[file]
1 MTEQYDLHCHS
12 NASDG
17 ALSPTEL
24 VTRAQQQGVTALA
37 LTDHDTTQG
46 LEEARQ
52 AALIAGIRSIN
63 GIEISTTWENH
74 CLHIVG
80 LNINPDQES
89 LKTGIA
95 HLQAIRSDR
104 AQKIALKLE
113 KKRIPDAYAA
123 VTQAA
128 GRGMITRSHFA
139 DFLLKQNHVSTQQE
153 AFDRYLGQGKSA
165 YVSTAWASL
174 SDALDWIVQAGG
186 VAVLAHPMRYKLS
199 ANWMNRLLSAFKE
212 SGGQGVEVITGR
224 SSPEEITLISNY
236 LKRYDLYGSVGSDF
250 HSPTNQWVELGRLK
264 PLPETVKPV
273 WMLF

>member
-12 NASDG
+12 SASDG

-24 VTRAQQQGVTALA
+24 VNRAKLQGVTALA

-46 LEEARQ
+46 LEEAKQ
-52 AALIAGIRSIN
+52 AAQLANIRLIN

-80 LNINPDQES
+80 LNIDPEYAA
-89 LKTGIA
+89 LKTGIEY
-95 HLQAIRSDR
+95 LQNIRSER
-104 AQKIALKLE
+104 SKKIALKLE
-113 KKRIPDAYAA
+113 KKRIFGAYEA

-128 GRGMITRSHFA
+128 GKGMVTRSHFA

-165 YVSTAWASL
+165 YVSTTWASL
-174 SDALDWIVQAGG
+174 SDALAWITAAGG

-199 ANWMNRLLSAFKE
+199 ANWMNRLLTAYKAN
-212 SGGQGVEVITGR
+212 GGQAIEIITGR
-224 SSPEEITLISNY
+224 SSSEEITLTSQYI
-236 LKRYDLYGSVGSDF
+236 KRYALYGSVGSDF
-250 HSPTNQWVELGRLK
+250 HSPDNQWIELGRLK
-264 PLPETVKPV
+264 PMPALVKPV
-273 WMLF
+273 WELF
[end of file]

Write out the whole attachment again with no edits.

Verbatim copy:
1 MTEQYDLHCHS
12 NASDG
17 ALSPTEL
24 VTRAQQQGVTALA
37 LTDHDTTQG
46 LEEARQ
52 AALIAGIRSIN
63 GIEISTTWENH
74 CLHIVG
80 LNINPDQES
89 LKTGIA
95 HLQAIRSDR
104 AQKIALKLE
113 KKRIPDAYAA
123 VTQAA
128 GRGMITRSHFA
139 DFLLKQNHVSTQQE
153 AFDRYLGQGKSA
165 YVSTAWASL
174 SDALDWIVQAGG
186 VAVLAHPMRYKLS
199 ANWMNRLLSAFKE
212 SGGQGVEVITGR
224 SSPEEITLISNY
236 LKRYDLYGSVGSDF
250 HSPTNQWVELGRLK
264 PLPETVKPV
273 WMLF

>member
-12 NASDG
+12 SASDG

-24 VTRAQQQGVTALA
+24 VNRAKLQGVTALA

-46 LEEARQ
+46 LEEAKQ
-52 AALIAGIRSIN
+52 AAQLANIRLIN

-80 LNINPDQES
+80 LNIDPEYAA
-89 LKTGIA
+89 LKTGIEY
-95 HLQAIRSDR
+95 LQNIRSER
-104 AQKIALKLE
+104 SKKIALKLE
-113 KKRIPDAYAA
+113 KKRIFGAYEA

-128 GRGMITRSHFA
+128 GKGMVTRSHFA

-165 YVSTAWASL
+165 YVSTTWASL
-174 SDALDWIVQAGG
+174 SDALAWITAAGG

-199 ANWMNRLLSAFKE
+199 ANWMNRLLTAYKAN
-212 SGGQGVEVITGR
+212 GGQAIEIITGR
-224 SSPEEITLISNY
+224 SSSEEITLTSQYI
-236 LKRYDLYGSVGSDF
+236 KRYALYGSVGSDF
-250 HSPTNQWVELGRLK
+250 HSPDNQWIELGRLK
-264 PLPETVKPV
+264 PMPALVKPV
-273 WMLF
+273 WELF